So from Republican administrators to private sector leaders, the message is the same: We have to solve this as a system problem.
Let me give a couple of examples of how we might want to go about doing this. As one example of the significant savings to be found in our health care system, a Washington Post columnist recently wrote: Few people realize that Medicare spends wildly different amounts per senior depending on where the senior happens to live. . . . Medicare spends 2.5 times more per senior in Miami than in Minneapolis.
I repeat, 2\1/2\ times more per senior in Miami than in Minneapolis-- Yet there is no difference in quality or health outcomes associated with this extra spending. In other words, Medicare redistributes billions from regions where doctors practice cost effectively to regions where the local Medical Industrial Complex pads its income with excess services and procedures.
Our colleague, Senator Franken, often says: If we could just deliver health care the way we do in Minnesota, we could solve our problem. And this column and this information bears it out. If they are not getting better health care in Miami, then why do we tolerate letting Miami absorb 2.5 times the cost per senior than they are able to provide it for in Minneapolis? We should be driving Miami toward Minneapolis, where we know they can do it in Minneapolis. Make that the model and force the change.
This graph uses data from the Dartmouth Atlas Project to illustrate this point. Not only is there significant variation in health care cost and quality--each of these dots is a State, and they are rated on overall quality and spending per beneficiary. As we can see, they spread out from very high cost and very poor quality States, such as Louisiana, to very low cost and very high quality States, such as New Hampshire. But if we draw a statistical line through this array of dots, here is the line we get. It shows the reverse correlation: The more you spend the worse your care.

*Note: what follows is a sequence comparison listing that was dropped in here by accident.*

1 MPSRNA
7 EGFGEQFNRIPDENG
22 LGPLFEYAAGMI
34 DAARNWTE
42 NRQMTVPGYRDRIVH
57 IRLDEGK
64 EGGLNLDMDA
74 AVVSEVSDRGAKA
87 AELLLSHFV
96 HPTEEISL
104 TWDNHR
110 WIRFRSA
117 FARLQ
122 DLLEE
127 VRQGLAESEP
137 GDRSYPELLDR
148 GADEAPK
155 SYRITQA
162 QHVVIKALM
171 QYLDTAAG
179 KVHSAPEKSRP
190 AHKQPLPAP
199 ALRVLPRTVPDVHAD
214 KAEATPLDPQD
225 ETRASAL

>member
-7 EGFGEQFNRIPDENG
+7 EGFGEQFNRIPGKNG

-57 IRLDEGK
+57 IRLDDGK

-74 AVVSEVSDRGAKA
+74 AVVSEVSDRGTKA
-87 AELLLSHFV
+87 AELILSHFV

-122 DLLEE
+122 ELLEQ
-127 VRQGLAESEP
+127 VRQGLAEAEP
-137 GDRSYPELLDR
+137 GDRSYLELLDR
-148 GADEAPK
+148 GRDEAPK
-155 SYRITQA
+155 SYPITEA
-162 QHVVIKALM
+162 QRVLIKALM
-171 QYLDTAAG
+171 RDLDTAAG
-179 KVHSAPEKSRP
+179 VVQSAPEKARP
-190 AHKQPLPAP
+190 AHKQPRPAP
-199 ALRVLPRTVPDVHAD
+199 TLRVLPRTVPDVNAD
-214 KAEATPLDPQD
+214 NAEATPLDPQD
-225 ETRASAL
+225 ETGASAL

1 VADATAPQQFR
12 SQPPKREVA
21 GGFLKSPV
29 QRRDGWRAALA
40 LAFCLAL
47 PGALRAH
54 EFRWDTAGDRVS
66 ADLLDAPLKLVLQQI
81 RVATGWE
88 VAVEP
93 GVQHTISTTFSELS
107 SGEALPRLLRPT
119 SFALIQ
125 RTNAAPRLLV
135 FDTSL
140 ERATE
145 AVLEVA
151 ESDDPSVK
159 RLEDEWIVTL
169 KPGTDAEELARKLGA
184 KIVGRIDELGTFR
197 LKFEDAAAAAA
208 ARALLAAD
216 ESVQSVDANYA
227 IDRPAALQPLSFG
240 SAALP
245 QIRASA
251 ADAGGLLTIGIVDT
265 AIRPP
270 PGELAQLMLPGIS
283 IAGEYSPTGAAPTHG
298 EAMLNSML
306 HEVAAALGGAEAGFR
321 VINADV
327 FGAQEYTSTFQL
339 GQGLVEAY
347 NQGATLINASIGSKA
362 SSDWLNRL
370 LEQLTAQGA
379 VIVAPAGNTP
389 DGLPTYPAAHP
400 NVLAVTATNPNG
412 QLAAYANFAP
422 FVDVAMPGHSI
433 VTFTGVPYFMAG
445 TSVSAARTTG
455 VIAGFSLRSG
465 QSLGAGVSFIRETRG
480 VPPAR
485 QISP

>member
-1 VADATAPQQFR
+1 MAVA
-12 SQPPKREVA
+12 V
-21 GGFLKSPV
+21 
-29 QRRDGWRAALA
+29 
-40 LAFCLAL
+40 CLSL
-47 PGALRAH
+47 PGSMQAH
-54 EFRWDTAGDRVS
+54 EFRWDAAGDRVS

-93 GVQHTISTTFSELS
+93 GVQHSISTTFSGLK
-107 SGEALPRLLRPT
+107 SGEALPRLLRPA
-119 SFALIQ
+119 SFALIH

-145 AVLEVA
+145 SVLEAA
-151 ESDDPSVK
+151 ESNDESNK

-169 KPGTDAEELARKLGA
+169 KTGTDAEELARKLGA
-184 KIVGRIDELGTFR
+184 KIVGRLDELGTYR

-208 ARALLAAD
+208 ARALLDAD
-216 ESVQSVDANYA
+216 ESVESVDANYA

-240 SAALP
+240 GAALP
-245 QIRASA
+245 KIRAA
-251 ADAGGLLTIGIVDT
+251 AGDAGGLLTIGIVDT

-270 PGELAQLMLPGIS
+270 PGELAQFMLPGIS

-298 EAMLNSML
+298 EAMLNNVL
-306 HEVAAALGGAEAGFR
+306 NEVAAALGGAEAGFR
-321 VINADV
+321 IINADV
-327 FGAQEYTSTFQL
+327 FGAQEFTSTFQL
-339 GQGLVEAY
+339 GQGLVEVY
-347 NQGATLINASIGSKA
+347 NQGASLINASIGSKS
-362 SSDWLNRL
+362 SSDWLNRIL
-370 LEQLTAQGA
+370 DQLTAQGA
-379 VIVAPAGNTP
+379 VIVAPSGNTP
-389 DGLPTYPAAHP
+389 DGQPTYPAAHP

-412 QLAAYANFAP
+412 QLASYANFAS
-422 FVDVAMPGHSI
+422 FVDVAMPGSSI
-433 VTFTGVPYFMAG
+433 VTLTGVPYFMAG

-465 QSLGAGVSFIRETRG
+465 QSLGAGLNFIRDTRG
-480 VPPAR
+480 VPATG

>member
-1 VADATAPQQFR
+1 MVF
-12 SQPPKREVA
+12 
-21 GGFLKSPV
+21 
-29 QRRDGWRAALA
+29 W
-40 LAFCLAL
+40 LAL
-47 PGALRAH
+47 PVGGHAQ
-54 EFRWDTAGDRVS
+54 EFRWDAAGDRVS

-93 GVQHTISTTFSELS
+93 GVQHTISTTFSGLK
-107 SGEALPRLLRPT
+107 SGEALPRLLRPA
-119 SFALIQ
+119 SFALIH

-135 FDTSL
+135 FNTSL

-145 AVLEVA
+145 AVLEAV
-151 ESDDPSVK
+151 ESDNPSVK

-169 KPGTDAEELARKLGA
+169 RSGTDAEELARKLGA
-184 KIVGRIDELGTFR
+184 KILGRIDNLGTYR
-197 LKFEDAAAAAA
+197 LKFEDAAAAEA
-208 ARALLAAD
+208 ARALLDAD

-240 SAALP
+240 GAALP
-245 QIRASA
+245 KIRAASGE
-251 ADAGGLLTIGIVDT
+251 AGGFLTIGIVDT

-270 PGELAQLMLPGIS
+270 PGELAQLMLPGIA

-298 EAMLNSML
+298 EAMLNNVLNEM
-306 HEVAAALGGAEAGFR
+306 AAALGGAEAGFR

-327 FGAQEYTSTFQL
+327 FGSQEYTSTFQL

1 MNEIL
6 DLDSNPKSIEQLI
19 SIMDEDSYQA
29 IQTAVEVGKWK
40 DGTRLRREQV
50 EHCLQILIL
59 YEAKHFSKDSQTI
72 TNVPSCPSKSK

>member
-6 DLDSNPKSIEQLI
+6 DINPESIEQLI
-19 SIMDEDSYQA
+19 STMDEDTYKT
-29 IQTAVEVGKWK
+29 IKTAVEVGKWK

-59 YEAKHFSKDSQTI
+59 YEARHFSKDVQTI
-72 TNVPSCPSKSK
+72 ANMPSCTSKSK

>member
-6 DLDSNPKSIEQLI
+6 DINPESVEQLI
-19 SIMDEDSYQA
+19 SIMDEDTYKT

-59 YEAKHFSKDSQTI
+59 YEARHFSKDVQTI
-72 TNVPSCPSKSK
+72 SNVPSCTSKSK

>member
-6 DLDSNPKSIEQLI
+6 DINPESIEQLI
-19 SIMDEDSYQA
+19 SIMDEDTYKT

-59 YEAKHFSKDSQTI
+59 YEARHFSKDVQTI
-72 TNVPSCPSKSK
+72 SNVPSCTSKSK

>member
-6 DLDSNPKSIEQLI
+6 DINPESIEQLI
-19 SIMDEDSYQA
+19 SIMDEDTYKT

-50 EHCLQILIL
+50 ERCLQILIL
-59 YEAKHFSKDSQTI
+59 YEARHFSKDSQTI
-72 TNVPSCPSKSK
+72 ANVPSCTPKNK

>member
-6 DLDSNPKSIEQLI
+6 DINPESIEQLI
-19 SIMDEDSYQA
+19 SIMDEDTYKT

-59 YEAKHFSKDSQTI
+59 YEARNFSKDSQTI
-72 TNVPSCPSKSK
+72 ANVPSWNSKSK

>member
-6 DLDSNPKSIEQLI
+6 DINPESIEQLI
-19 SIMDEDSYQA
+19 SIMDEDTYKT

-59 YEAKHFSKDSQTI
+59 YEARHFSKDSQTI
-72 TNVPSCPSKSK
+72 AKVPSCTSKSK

A second example, and it is consistent with this, is how poorly our health care system performs on basic measures of quality and safety and prevention. For example, according to the news magazine ``The Week,'' avoidable infections passed on due to poor hospital hygiene kill as many people in the United States--about 103,000 people killed every year--as are killed by AIDS, breast cancer, and auto accidents combined. We are killing more people in this country through hospital- acquired infection than through AIDS, breast cancer, and auto accidents combined. These deaths are tragic to those families, but they are tragic in another sense because they are preventable.
As we have shown, in Rhode Island, when hospital staff follow a checklist of basic instructions--washing hands with soap, cleaning the patient's skin with antiseptic, placing sterile drapes widely over the patient--rates of infection plummet and the costs of treating those infections disappear. The costs of treating the 100,000 Americans who die every year from those hospital-acquired infections are huge, and they would disappear if we do not have the infections in the first place and the cost of treating the hundreds of thousands who get those infections and do not die, who are not among the 103,000 who die but nevertheless have to be treated, those costs also disappear. It is a pretty big number. We don't know exactly what it is, but the Center for Disease Prevention reported that from 2001 to 2009, there were State and Federal efforts to improve these efforts to prevent hospital- acquired infections, and that contributed to a 58-percent decrease in the number of central line bloodstream infections among intensive care unit patients. That, in turn, represents up to 27,000 saved and approximately $1.8 billion in cost savings to our health care system. Let's do more of that before we go after Medicare benefits.